Business

Overseas private equity companies warm up to QFLP

By Cai Xiao (China Daily)
Updated: 2011-04-12 08:01
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BEIJING - The trial of China's new Qualified Foreign Limited Partnerships (QFLP) policy is proving to be a hit with overseas private equity (PE) companies, who are showing interest in the direct-investment channel.

The policy allows a certain number of foreign PE funds to make equity investments in China after exchange settlement.

Brian Zhou, of Carlyle China, told China Daily that Carlyle Group welcomes the QFLP policy.

"We are pleased to be one of the first companies to enjoy the benefits of the policy. We expect it will help us to expand our investment capability in China," he said.

Shanghai is now releasing QFLP guidelines for companies and Carlyle is one of just three to gain a license so far.

According to Zhou, Carlyle has invested more in China than any other PE company - to date, about $3.2 billion of equity in more than 50 transactions focusing on a number of areas of domestic demand.

The Economic Information Daily said earlier that the settlement amount for PE companies in Shanghai could be as much as $3 billion. However, Zhou told China Daily that the financial details have yet to be finalized.

Recently, the southwestern municipality of Chongqing has been seeking to establish itself as a financial center by adopting policies that are attractive to investors, including QFLP.

Infinity Group, a leading Israeli investment vehicle, announced last week that it had signed an agreement to set up a $2 billion fund in Chongqing.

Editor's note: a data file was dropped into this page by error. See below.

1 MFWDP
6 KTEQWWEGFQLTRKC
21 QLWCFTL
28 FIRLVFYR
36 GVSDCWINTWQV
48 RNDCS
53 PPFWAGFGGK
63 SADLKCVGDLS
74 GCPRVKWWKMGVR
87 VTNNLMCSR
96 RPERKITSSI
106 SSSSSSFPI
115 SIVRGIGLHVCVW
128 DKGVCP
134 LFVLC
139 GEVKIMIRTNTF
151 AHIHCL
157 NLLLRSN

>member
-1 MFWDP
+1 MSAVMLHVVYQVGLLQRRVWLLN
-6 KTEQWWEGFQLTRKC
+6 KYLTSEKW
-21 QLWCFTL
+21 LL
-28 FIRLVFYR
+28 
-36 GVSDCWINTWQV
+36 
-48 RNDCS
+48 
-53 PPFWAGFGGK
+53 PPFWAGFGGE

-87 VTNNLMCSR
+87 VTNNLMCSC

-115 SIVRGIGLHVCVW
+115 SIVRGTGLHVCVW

"We have decided to set up the fund here because of the attractive policies, especially for QFLP," said a spokesman at Infinity China, who said that the Chongqing government has promised to give the fund strong support on receiving QFLP status, but did not specify details of the settlement amount.

China's limited partnerships are mainly government-guided funds, social security funds and private capital. Yuan-denominated PE funds are ineligible to raise capital from agencies such as commercial banks and insurance companies.

According to a recent report from Zero2IPO, a leading Chinese PE research agency, the launch of the QFLP policy will encourage more overseas investors to enter the Chinese market.

Chen Zhipeng, a former senior investment manager at Kaixin Investment Co, set up by China Development Bank Corp and CITIC Capital Holdings Ltd, said that the new QFLP policy is a positive signal for PE companies, despite the strict controls on foreign exchange.

However, he sounded a note of caution. "The settlement-amount may not be large enough for foreign private-equity giants," Chen said. "The government will also be concerned about excessive 'hot money' inflows," he said.

China Daily

(China Daily 04/12/2011 page16)

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